Find a fun road, and the Si is a great companion. Ride and handling wise, it’s on par with the GTI, although maybe not quite as fun as the comparatively bonkers WRX or aggressive Focus ST. Another review I read made mention of torque steer, but I didn’t experience much.
The Si’s reflexes are quick enough that one wayward squirrel avoided meeting its end. Rocky the rodent escaped an unfortunate encounter with the front wheels, though he or she now has a shortened tail.
Settle down for a freeway jaunt, and the Si shows that it would make for a fine commuter, though its ride is on the stiff side even when not in Sport mode. It’s not exactly quiet at cruise, but the noise level is about standard for the class and price point.
Sportiness is just part of the package. Honda bestows some, but not all, of the most popular convenience features on the Si. For example, it has USB, Bluetooth, a rear-view camera, satellite radio, touch-screen infotainment, Pandora, push-button stop/start, keyless entry, Honda’s LaneWatch camera system, and HondaLink. It also has Apple CarPlay and Android Auto, which help make up for one key feature that’s missing – factory navigation. Other amenities include heated front seats, sunroof, and fog lamps.
You also won’t get leather seats or power-adjustable seats. But that’s okay – the front seats are bolstered nicely and comfortable even on longer drives. I never had an issue getting the seating position right.
The rear seats are a split-fold unit, and head- and legroom are fine throughout the car – adults can ride comfortably in the rear. There’s not a ton of interior storage – just the small center console, a well below that, a cubby in front of the shifter and another one below, and the glovebox.
As with most current Hondas, the lack of volume or tuning knobs for the stereo is infuriating, especially since the A/C knobs are about where you’d like the audio knobs to be. Also, the parking brake is electric, which just doesn’t feel right in a sporty car.
You can have your sport without paying a pump penalty – I routinely saw MPGs in the mid-30s on the trip computer, and the Civic Si is rated at 28 mpg city/38 mpg highway.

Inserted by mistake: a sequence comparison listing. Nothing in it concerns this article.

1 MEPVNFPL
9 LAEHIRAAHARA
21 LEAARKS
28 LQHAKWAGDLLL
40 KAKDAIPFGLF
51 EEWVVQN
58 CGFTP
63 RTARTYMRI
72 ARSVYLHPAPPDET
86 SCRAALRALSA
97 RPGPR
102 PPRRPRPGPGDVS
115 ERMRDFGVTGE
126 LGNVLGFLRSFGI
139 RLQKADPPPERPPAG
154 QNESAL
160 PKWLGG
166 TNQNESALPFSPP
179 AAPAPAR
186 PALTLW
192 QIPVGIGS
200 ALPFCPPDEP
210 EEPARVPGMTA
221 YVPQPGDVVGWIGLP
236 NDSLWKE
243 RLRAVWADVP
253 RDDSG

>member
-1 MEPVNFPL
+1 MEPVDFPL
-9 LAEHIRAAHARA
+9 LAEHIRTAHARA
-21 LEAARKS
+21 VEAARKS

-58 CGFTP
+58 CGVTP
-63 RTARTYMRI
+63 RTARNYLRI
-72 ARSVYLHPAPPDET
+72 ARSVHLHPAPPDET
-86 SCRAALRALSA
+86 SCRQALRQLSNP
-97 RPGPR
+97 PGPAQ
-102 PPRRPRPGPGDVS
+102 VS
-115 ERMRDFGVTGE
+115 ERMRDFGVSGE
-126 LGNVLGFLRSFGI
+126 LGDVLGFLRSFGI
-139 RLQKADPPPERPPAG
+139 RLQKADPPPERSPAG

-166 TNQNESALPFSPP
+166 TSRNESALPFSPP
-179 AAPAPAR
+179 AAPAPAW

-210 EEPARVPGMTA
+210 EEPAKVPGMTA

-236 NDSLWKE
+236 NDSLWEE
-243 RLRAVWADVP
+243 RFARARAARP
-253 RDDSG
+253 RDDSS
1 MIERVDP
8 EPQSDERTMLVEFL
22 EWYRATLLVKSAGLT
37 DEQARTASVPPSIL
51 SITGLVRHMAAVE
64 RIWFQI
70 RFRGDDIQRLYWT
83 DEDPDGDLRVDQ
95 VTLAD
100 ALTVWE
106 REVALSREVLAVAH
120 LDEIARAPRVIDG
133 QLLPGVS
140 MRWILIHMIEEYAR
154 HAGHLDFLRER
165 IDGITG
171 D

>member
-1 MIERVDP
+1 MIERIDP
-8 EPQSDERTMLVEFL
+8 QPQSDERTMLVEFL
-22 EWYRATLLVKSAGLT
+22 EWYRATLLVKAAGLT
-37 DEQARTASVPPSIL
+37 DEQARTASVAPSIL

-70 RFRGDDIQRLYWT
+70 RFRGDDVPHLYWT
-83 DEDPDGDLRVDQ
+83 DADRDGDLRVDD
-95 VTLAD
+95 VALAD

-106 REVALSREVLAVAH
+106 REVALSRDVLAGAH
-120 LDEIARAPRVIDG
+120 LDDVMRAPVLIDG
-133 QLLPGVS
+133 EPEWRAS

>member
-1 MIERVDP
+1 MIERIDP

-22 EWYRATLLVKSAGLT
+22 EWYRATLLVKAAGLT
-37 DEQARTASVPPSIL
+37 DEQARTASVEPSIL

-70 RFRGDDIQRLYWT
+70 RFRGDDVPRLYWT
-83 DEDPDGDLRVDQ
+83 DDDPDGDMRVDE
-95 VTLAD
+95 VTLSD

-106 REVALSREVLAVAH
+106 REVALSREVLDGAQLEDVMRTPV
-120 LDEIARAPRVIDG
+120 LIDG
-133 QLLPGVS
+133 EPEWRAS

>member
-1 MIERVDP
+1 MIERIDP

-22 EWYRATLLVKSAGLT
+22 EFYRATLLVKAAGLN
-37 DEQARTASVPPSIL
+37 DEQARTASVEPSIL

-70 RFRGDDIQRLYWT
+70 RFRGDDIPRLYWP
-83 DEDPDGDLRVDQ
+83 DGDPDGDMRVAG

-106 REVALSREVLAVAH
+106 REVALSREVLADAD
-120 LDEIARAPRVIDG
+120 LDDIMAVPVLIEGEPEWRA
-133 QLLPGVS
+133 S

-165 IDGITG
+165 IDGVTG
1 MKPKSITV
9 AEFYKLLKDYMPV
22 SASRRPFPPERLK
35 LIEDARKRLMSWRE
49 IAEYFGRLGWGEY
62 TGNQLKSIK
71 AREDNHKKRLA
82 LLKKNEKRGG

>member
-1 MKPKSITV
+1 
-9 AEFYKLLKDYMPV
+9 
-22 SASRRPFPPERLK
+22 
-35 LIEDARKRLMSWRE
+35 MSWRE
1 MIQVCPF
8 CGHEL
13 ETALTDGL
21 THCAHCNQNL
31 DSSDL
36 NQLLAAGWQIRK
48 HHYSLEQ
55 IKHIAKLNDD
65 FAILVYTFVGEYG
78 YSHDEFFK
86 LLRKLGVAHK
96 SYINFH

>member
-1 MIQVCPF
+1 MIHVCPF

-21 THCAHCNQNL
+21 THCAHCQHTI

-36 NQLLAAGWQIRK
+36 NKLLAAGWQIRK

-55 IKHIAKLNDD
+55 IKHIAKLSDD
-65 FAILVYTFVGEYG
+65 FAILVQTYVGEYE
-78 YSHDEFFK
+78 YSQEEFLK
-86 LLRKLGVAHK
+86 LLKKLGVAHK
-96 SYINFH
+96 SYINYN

If all four cars were priced equally, the GTI and Si would probably be the top two choices – and the GTI is a tad more refined and offers a bit more of a premium feel (although, personally, I’m drawn to the aggressiveness of the WRX).
Pricing isn’t equal, though. The Civic Si has a lower price than the base price of either GTI or WRX, and those cars can get up to $10K more when loaded with options. Meanwhile, the ST has a lower base price but costs a few thousand more when well-equipped. While upper-trim GTIs and WRXs will give you more in the way of comfort and convenience features (the cheaper Civic offers the same goodies in some cases), and all-wheel drive in the case of the WRX, the Civic makes a strong argument. It’s equipped well enough, it’s a blast to drive, it’s a fine commuter car, and it passes gas pumps more often than not.
Even stacked against the base GTI and WRX, the Si stands out for value.
Go ahead, spend more for the others if you must. We won’t judge – all of them have their own strong appeal, and buying a sport-compact car is a decision that’s often influenced by emotion and a customer’s relationship with a brand instead of being purely rational.
Just know that Honda has sport on special – a special that won’t expire anytime soon.
[Image: © Tim Healey/The Truth About Cars]